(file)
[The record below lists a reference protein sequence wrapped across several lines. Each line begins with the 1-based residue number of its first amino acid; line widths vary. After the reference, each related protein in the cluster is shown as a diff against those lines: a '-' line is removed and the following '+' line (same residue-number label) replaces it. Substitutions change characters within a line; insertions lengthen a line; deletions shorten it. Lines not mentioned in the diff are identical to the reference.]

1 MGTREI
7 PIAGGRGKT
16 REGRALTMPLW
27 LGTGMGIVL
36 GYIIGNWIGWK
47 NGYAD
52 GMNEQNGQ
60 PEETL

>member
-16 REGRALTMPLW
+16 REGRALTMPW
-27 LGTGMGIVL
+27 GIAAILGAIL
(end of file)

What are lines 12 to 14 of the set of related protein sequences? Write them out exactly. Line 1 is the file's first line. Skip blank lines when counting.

+16 REGRALTMPW
-27 LGTGMGIVL
+27 GIAAILGAIL